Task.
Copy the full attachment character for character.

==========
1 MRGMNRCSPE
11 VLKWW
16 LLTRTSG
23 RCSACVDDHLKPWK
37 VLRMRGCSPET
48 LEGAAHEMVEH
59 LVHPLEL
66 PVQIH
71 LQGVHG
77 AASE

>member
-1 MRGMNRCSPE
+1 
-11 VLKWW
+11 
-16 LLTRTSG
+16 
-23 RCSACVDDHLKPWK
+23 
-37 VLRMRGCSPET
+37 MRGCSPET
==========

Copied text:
1 MRGMNRCSPE
11 VLKWW
16 LLTRTSG
23 RCSACVDDHLKPWK
37 VLRMRGCSPET
48 LEGAAHEMVEH
59 LVHPLEL
66 PVQIH
71 LQGVHG
77 AASE

>member
-1 MRGMNRCSPE
+1 
-11 VLKWW
+11 
-16 LLTRTSG
+16 
-23 RCSACVDDHLKPWK
+23 
-37 VLRMRGCSPET
+37 MRGCSPET